The goal of the analyses was not to study causality, nor to determine exact relationships between animal-based measurements and potential welfare indicators. Rather, the aim was to identify a limited set of pre-recorded welfare indicators that could, in combination, be used to identify herds with possible good animal welfare. Consequently, it was necessary to reduce the initial set of potential welfare indicators suggested by the experts. Therefore, as a first step, univariable associations between all 65 potential welfare indicators and each of nine animal-based measurements were screened using linear regression. Welfare indicators with an association significant at P < 0.05 were then taken forward to a multivariable reduction step, using the same methodology. By including the second step we added a stronger requirement that the potential indicator should show a significant multivariable association with one or more of the animal based measurements, in order to be taken further. Consequently, only indicators that were significantly (P < 0.05) associated with one or more animal-based measures in this multivariable context were considered to be candidates for the final set of welfare indicators. All statistical analyses were performed using the software Stata® version 10 (Stata Corp., College Station, TX, US).
Selection of final set of welfare indicators (the “register test tool”)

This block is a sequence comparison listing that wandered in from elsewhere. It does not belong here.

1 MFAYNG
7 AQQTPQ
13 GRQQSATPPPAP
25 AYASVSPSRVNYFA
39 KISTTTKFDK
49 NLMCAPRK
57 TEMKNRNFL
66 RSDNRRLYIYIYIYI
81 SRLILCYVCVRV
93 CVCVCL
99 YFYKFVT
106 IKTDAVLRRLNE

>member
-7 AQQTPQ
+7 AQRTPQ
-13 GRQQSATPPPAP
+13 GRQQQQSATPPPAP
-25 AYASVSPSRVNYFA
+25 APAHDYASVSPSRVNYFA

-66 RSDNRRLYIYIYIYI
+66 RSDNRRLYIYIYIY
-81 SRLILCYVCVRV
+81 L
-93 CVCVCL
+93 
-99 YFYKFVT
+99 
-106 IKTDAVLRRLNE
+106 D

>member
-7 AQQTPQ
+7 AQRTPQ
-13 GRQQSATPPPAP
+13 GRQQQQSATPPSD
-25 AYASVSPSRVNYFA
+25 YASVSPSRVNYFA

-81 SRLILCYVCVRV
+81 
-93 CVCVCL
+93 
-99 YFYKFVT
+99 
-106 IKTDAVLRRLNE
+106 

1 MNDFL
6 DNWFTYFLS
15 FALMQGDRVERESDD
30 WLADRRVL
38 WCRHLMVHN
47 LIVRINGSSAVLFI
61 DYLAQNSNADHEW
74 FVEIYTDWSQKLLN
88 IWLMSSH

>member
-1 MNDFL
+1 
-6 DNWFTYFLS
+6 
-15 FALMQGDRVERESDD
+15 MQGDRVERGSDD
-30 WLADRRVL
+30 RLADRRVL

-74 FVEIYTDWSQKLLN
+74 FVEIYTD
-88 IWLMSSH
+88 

Each potential welfare indicator was treated as a “diagnostic test”, i.e. a tool that distinguishes between two different statuses; e.g. sick vs. healthy; good vs. poor welfare etc. Like in any diagnostic test measured on a continuous scale, cut-off levels needed to be identified as these are the points at which the “test” would be regarded as “positive”. Because the choice of cut-off level affects “test” performance, measured as sensitivity (the probability of correctly identifying case herds) and specificity (the probability of correctly identifying herds that are not cases), we evaluated each potential welfare indicator at three different levels. The cut-off levels evaluated were the 20th, 10th and 5th percentile for welfare indicators that were associated with the animal-based measurements. In this way, all potential welfare indicators were dichotomised (positive or not) into three different “tests” and the sensitivity and specificity for each “test” in identifying a herd “positive” for good welfare were then estimated. By this non-statistical, but systematic, selection procedure, the set of potential welfare indicators was then applied to the study herds, and a herd was regarded as being a case (herd with good welfare) if it was positive on this test. The overall performance of the identified set of welfare indicators was evaluated in terms of sensitivity, specificity and percentage of all herds classified correctly with respect to the field assessed welfare status (good vs. not good). Finally, in an attempt to increase the specificity of the previously published test tool for identification of herds with poor welfare , this was combined with the currently identified test set to identify herds with good welfare, increasing the possibility to more correctly distinguish between herds with truly, according to the field assessment, good or poor welfare.